Anal Stenosis

Department of Colon and Rectal Surgery, Lahey Clinic, 41 Mall Road, Burlington, MA 01805, USA.
Surgical Clinics of North America (Impact Factor: 1.88). 02/2010; 90(1):137-45, Table of Contents. DOI: 10.1016/j.suc.2009.10.002
Source: PubMed


Anal stenosis occurs most commonly following a surgical procedure, such as hemorrhoidectomy, excision and fulguration of anorectal warts, endorectal flaps, or following proctectomy, particularly in the setting of mucosectomy. Patients who experience anal stenosis describe constipation, bleeding, pain, and incomplete evacuation. Although often described as a debilitating and difficult problem, several good treatment options are available. In addition to simple dietary and medication changes, surgical procedures, such as lateral internal sphincterotomy or transfers of healthy tissue are other potentially good options. Flap procedures are excellent choices, depending on the location of the stenosis and the amount of viable tissue needed. This article presents the definition, pathophysiology, diagnosis, and treatment of anal stenosis, and methods to prevent it.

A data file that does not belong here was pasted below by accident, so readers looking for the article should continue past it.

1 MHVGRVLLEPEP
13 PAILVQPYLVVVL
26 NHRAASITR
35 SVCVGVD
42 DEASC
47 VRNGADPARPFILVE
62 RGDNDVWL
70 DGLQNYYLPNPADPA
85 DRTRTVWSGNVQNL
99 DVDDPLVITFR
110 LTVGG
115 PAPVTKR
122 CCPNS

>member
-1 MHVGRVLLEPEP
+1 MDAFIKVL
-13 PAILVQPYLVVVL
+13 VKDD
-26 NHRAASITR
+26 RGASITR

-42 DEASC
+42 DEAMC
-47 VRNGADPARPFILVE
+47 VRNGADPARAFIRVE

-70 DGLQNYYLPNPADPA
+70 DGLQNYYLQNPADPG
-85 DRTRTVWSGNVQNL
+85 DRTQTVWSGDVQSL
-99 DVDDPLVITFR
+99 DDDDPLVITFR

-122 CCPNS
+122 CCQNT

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    • "Preventing any damage to the sphincter is important when performing a hemorrhoidectomy. Also, it requires agility to minimize scarring by preserving the anodermal skin island that acts as viable tissue bridge so that the surgical injuries can be naturally healed [3]. "
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    ABSTRACT: Inappropriate therapies for hemorrhoids can lead to various complications including anorectal stricture. We report a patient presenting with catastrophic rectal perforation due to severe anal stricture after inappropriate hemorrhoid treatment. A 67-years old man with perianal pain visited the emergency room. The hemorrhoids accompanied by constipation, had tortured him since his youth. Thus he had undergone injection sclerotherapy several times by an unlicensed therapist and hemorrhoidectomy twice at the clinics of private practitioners. His body temperature was as high as 38.5℃. The computed tomographic scan showed a focal perforation of posterior rectal wall. The emergency operation was performed. The fibrotic tissues of the anal canal were excised. And then a sigmoid loop colostomy was constructed. The patient was discharged four days following the operation. This report calls attention to the enormous risk of unlicensed injection sclerotherapy and overzealous hemorrhoidectomy resulting in scarring, progressive stricture, and eventual rectal perforation.
    Annals of Coloproctology 02/2013; 29(1):28-30. DOI:10.3393/ac.2013.29.1.28